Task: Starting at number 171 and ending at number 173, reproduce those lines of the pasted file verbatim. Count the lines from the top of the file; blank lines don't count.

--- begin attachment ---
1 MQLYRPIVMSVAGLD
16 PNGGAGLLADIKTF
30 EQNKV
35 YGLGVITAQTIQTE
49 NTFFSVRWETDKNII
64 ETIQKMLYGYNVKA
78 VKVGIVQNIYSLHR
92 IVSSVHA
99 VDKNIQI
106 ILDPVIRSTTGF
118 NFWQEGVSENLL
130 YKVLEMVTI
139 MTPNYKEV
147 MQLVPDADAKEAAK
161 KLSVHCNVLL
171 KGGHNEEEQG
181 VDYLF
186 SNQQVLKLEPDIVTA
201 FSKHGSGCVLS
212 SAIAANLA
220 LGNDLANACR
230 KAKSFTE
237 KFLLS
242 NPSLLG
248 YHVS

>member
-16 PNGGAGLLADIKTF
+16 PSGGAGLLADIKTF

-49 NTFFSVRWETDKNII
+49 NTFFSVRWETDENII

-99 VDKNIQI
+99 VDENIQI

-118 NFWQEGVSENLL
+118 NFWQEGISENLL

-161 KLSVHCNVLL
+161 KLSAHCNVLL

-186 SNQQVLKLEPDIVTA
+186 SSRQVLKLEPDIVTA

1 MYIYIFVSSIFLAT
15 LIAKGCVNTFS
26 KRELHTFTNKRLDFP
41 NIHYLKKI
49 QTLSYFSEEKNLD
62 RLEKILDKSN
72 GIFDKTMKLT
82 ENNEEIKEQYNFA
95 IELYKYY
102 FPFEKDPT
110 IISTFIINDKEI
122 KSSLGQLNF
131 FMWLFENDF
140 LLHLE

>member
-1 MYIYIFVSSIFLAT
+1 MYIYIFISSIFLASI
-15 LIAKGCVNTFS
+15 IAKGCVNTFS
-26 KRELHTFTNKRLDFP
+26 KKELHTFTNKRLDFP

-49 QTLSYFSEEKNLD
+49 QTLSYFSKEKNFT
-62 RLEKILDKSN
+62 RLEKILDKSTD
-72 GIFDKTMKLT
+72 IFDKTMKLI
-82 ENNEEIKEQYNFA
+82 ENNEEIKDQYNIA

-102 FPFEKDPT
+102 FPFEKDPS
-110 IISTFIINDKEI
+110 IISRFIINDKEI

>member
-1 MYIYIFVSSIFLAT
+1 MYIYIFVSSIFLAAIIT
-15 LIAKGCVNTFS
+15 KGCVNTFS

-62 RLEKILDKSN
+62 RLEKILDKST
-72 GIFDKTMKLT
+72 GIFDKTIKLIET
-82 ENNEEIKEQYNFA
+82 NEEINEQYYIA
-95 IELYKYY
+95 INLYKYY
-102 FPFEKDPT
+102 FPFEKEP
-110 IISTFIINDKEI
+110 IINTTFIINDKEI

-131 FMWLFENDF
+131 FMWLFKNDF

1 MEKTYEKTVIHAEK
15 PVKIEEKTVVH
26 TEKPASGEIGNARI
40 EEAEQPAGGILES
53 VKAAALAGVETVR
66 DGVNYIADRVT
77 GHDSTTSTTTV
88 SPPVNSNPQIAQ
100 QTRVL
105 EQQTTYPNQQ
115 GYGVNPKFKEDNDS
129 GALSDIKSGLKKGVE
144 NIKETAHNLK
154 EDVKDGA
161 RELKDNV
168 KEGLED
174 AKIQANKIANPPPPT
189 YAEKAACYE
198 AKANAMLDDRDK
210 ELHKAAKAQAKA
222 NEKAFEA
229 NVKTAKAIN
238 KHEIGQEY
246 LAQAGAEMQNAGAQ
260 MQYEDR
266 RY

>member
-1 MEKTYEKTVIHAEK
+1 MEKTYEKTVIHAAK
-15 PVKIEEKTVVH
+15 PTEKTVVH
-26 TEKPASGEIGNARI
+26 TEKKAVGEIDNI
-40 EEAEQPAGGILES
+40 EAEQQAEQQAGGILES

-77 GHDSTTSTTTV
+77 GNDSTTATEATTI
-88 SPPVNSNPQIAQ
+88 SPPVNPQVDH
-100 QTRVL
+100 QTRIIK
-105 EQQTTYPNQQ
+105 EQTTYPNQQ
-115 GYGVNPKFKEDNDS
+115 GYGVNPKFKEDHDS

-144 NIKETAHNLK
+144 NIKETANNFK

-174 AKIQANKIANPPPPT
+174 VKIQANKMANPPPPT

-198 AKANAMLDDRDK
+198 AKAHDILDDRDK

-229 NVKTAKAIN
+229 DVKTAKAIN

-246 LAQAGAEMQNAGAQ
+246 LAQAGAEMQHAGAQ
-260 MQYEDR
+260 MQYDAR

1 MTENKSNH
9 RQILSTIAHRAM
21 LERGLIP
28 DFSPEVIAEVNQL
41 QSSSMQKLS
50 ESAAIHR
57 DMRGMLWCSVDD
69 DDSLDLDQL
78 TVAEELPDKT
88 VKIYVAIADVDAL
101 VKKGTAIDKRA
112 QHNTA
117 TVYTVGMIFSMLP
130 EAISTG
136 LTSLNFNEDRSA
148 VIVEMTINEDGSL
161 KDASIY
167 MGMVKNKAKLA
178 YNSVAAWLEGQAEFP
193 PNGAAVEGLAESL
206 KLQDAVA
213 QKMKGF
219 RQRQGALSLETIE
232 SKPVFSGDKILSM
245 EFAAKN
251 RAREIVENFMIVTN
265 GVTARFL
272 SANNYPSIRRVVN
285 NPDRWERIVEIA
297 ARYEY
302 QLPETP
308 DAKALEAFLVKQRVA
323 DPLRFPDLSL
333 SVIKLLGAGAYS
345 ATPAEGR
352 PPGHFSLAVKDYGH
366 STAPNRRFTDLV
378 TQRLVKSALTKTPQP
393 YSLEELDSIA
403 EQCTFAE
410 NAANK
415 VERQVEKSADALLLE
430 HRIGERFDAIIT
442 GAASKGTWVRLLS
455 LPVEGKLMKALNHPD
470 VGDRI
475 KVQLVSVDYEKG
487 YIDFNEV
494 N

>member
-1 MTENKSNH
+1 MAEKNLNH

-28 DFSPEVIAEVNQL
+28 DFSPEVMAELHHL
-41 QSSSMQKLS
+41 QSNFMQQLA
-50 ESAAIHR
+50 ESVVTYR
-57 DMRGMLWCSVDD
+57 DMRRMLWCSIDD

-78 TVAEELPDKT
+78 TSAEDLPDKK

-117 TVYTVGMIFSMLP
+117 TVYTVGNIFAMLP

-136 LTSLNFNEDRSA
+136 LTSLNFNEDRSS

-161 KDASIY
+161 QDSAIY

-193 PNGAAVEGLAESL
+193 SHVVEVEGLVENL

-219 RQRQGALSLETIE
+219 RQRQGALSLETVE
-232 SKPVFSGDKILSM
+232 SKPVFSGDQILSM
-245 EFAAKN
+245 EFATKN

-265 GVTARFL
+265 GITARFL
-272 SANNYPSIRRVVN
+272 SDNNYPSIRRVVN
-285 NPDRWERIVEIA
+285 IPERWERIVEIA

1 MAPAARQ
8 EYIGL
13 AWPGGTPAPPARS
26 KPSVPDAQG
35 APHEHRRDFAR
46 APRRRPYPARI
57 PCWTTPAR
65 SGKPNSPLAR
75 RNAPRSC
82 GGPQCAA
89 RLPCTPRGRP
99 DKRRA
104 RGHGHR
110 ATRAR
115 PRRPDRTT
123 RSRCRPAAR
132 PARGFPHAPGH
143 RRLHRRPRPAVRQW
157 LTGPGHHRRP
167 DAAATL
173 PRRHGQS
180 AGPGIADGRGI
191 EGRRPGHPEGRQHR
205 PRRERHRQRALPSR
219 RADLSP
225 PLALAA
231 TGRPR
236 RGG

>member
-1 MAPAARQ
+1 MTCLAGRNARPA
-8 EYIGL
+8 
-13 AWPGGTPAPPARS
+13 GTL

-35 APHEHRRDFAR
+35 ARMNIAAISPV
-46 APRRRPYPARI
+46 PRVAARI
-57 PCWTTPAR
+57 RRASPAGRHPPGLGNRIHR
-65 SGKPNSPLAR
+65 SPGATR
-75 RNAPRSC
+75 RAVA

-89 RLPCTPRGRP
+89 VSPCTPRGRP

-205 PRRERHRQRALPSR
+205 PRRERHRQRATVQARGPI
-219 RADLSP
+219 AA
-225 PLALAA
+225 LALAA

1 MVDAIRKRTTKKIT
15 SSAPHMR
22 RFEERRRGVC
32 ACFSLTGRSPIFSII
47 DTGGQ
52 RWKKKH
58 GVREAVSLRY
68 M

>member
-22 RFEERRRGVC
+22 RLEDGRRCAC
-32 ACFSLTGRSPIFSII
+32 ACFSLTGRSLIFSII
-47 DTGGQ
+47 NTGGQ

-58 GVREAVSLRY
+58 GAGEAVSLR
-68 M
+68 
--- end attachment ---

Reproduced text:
232 SKPVFSGDKILSM
245 EFAAKN
251 RAREIVENFMIVTN